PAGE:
But just a few weeks ago Room 1 (the sculptures have now moved to Rooms 33 and 34) has been reopened to display the very earliest works in the collection, many of them restored last year, so that one can now understand where the art of Giotto sprang from. The room, now with bright white walls and excellent lighting, is dominated by two Crucifixes, facing each other, both with scenes of the Passion. One dates from c. 1200 or even earlier and the other from c. 1240, and already they clearly demonstrate how medieval art progressed in those years. There are also two panels of a diptych by Bonaventura Berlinghieri of Lucca, who clearly influenced the master of the later Crucifix, and St Francis Receiving the Stigmata, still in its original frame. A very well-preserved painting, which only entered the gallery after its purchase by the Italian state in 2006, is a Madonna and Child Enthroned by the Maestro del Bigallo, named after a work in Florence's smallest museums (but one of its most enchanting; it is in piazza by the Baptistery). The Madonna Pisa, named after Luigi Pisa who donated it to the gallery in 1933, is a very moving work, as is the serene St Luke the Evangelist displayed beside it by the Maestro della Maddalena. The Redeemer between the Virgin and Three Saints is signed and dated 1271 and preserves its original frame.

At present Room 2 has only the three famous Maestà paintings—and one rather hopes it will stay that way, now that many of the paintings formerly here are re-displayed in Room 1.

Further along the corridor, adjoining the exquisite Tribuna, the next enfilade of rooms (with pretty ceilings decorated in the late 16th century) have been painted white and the works rehung and given good short descriptions, also in English. Room 19 is now devoted to the early Renaissance Sienese School, and the works include a lovely predella by Neroccio dei Landi and a large triptych by Vecchietta.

In Room 20 we skip north to the Veneto, and for the first time Mantegna's wonderful small triptych with the Adoration of the Magi, Circumcision and Ascension, which preserves its beautiful frame, has been given pride of place against a green panel. But it is in the presence of other masterpieces by him, including the portrait of Cardinal Carlo de' Medici (also in a magnificent frame) and his tiny Madonna delle Cave. Giovanni Bellini is also very well represented, with three very different works: his mysterious Sacred Allegory, a portrait of a young man (the signature is false so the attribution is also uncertain), and the Lamentation over the Dead Christ, unfinished so left at the chiaroscuro stage. Now fittingly hung here together with works by these two masters are two panels by Antonello da Messina, who worked in Venice for a period and had a great influence on his contemporaries. They were purchased for the gallery in 1996 in accordance with a bequest by Stefano Bardini. They are panels which once belonged to a polyptych and are the only works by Antonello in Florence: stunning paintings on a gold ground, St John the Evangelist and the Madonna and Child (the Madonna has roses in her halo), here displayed to great advantage.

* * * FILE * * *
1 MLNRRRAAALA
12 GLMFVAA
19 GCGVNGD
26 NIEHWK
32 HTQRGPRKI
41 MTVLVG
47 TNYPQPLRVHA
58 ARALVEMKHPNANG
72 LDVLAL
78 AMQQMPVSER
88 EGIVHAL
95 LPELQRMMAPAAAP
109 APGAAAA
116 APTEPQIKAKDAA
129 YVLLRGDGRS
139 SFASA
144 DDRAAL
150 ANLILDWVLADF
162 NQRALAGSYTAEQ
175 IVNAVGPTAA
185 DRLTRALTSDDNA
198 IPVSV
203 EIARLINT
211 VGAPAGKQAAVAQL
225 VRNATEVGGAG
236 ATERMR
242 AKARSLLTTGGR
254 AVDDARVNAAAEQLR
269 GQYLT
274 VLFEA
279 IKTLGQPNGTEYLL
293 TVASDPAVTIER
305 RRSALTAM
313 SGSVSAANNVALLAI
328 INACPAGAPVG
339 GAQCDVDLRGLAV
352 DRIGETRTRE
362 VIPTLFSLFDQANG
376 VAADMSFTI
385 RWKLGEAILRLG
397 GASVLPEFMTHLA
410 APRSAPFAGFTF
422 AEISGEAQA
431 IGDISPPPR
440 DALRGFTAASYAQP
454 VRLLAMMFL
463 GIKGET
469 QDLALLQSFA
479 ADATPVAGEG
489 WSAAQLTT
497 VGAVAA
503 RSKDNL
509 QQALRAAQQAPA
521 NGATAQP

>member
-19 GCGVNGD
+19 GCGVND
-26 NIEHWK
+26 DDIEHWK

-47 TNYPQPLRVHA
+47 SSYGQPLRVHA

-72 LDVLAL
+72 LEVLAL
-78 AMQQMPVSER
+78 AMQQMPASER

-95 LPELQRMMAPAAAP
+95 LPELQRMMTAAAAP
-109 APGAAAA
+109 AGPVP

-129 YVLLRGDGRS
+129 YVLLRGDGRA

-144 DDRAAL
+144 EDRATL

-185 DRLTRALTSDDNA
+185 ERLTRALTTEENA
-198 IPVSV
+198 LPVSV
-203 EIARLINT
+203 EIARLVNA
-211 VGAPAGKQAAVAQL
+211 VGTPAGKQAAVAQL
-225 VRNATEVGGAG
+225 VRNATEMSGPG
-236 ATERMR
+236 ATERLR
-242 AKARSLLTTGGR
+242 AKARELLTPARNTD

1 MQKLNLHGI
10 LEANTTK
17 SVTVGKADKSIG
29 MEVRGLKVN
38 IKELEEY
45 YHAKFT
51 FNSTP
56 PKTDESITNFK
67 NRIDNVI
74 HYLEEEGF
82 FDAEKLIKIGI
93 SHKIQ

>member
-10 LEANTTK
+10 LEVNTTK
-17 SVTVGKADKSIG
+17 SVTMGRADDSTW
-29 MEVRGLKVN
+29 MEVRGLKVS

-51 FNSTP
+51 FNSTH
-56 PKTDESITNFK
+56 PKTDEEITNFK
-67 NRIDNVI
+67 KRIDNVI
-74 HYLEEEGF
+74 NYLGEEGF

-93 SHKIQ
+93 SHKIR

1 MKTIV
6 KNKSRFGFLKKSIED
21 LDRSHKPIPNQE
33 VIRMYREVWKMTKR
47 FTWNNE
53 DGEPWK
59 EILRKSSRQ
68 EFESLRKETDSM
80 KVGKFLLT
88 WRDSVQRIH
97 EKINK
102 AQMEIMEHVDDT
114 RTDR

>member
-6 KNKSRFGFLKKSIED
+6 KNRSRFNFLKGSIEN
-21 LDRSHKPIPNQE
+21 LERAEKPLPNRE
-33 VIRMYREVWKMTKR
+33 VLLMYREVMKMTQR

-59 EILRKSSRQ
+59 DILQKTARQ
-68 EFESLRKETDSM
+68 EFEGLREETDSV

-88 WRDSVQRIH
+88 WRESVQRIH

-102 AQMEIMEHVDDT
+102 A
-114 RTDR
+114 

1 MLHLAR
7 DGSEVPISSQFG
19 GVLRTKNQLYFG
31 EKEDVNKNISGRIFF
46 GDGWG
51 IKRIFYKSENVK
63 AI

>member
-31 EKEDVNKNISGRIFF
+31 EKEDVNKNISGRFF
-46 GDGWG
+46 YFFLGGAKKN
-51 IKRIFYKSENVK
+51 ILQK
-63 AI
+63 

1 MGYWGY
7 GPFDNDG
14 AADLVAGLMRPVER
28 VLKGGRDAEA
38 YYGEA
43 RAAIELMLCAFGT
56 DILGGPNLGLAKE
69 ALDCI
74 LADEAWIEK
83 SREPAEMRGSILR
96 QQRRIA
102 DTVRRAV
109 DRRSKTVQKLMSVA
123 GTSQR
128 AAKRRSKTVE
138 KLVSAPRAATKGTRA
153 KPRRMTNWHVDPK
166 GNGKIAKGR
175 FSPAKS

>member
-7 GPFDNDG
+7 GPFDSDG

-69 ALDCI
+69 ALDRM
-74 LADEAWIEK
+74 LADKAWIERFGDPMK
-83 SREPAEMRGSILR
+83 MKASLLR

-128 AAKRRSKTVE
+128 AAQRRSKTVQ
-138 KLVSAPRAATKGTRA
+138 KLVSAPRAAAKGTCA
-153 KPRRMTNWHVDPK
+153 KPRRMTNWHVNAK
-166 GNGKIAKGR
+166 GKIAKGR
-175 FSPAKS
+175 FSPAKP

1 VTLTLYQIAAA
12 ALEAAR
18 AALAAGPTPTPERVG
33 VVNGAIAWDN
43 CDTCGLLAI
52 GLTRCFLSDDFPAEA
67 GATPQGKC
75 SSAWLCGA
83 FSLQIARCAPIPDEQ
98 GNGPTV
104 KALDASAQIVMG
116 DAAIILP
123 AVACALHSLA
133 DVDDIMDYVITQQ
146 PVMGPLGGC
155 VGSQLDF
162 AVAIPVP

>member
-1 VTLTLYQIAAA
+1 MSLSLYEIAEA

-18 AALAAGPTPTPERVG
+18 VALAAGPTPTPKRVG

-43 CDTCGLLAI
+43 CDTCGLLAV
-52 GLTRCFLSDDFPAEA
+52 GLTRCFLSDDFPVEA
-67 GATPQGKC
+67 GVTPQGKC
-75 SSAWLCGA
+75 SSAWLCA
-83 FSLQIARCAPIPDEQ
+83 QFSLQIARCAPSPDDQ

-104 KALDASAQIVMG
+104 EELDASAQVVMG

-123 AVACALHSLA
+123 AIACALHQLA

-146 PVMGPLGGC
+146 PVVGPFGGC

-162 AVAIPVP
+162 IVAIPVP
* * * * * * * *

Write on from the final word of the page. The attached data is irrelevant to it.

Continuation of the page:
The next three rooms illustrate the art of the regions of the Veneto, Emilia Romagna and Lombardy in the 15th century, and the new arrangement makes comparisons between these painters much more logical, as well as posing questions of reciprocal influences.

So all in all the Uffizi is becoming ever more full of wonderful works, many kept hidden until now in the deposits, and the display is being up-dated to make the visit more and more pleasurable. Note that the telephone booking service (it is always essential to book to avoid the queue) is extremely efficient and quick: and even in late June of this year it was possible to book a visit in the early morning for just a day or two later (T: 055 294883, operational weekdays from 8.30am–6.30pm, and on Saturday 8.30–12.30).